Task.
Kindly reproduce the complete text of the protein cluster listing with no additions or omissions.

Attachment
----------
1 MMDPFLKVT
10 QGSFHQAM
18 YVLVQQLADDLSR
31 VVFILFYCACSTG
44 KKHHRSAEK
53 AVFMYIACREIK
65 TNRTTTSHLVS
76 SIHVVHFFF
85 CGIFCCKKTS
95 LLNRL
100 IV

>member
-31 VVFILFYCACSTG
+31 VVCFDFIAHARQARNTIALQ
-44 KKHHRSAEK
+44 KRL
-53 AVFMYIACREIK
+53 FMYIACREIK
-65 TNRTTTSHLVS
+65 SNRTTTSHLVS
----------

1 MMDPFLKVT
10 QGSFHQAM
18 YVLVQQLADDLSR
31 VVFILFYCACSTG
44 KKHHRSAEK
53 AVFMYIACREIK
65 TNRTTTSHLVS
76 SIHVVHFFF
85 CGIFCCKKTS
95 LLNRL
100 IV

>member
-31 VVFILFYCACSTG
+31 VVCFDFIAHARQARNTIALQ
-44 KKHHRSAEK
+44 KRL
-53 AVFMYIACREIK
+53 FMYIACREIK
-65 TNRTTTSHLVS
+65 SNRTTTSHLVS